He will again dedicate a section to “American values,” discussing efforts to protect “religious liberties” and limit access to abortions as he continues to court the evangelical and conservative Christian voters who form a crucial part of his base.
In addition, he will press Congress to pass legislation encouraging alternatives to traditional public schools and highlight passage of mandatory paid leave for federal workers. He will try to make the case that the U.S. government is leading by example and send a clear “signal” to the private sector to follow suit, one aide said.
He also will discuss foreign policy and national security at length.
Throughout his remarks, House Speaker Nancy Pelosi, who led the impeachment charge, will sit over Trump’s shoulder as a constant presence. Last year, the California Democrat created a viral internet meme with a an enthusiastic “clap back” gesture.
The audience will include Democrats such as California Rep. Adam Schiff, who prosecuted much of the impeachment case against Trump on grounds that he obstructed Congress and abused his office by trying to pressure Ukraine to investigate a Trump political rival and by withholding crucial security aid.
Administration officials were coy when asked whether Trump intended to call specific members out.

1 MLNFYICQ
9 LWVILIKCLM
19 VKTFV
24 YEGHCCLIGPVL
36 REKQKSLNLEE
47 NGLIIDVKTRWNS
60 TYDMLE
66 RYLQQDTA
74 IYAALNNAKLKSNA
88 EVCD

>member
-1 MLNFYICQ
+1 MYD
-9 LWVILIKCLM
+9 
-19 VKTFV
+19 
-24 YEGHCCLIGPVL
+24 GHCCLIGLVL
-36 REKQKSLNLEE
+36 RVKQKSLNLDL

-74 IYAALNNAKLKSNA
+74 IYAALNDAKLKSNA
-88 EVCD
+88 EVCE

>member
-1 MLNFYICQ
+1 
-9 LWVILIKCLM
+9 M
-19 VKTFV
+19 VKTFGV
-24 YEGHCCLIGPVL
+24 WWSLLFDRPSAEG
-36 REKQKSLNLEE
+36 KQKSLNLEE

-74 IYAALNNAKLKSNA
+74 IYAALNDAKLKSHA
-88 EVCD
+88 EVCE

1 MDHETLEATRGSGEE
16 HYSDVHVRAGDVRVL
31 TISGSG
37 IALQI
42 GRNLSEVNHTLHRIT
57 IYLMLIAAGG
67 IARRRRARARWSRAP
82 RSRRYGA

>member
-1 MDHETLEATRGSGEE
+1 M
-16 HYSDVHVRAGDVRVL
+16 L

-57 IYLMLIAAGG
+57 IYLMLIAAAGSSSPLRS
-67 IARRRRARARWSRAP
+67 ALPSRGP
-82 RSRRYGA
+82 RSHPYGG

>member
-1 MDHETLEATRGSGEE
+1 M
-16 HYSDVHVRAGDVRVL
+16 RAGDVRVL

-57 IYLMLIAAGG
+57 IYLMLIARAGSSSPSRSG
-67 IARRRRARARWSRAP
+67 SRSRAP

The acrimony, while heightened, is nothing new.
Last year, Pelosi went so far as to disinvite Trump from appearing in the House chamber in the midst of a bitter border wall battle and the longest government shutdown in the nation’s history.
Yet Trump made no direct reference to the shutdown in the speech he eventually delivered to a newly divided Congress. He used his addressto call for a “new era of cooperation” and urge lawmakers to “choose greatness” and “govern not as two parties, but as one nation.”
“We must reject the politics of revenge, resistance and retribution — and embrace the boundless potential of cooperation, compromise and the common good,” Trump said at one point.
The 82-minute speech was also punctuated by several unexpected shows of unity, including when women House members dressed in white joined their counterparts in a “USA!” chant after Trump noted the record number of women in Congress.
Still, there were plenty of subtle digs, including when Trump warned those gathered against pursing “foolish wars, politics, or ridiculous partisan investigations.”
In past years, the White House has tried to connect with audiences at home by highlighting the stories of guests invited to the speech. In 2018, the world watched as a North Korean defector, who had survived being run over by a train, stood and waved his crutches in the air in a triumphant, made-for-TV moment. Last year, the guest list featured several veterans who had taken part in the D-Day invasion as well as astronaut Buzz Aldrin.
This year, the White House is expected to offer similar recognition for America’s heroes — though Conan, the “hero dog” that played a role in the raid that killed Islamic State leader Abu Bakr al-Baghdadi is not expected to make an appearance.
Trump will also be continuing the tradition of hitting the road after the speech. He will travel to North Carolina Friday for a summit focused on jobs and workforce development, while Vice President Mike Pence heads to Pennsylvania on Wednesday for an event promoting school choice.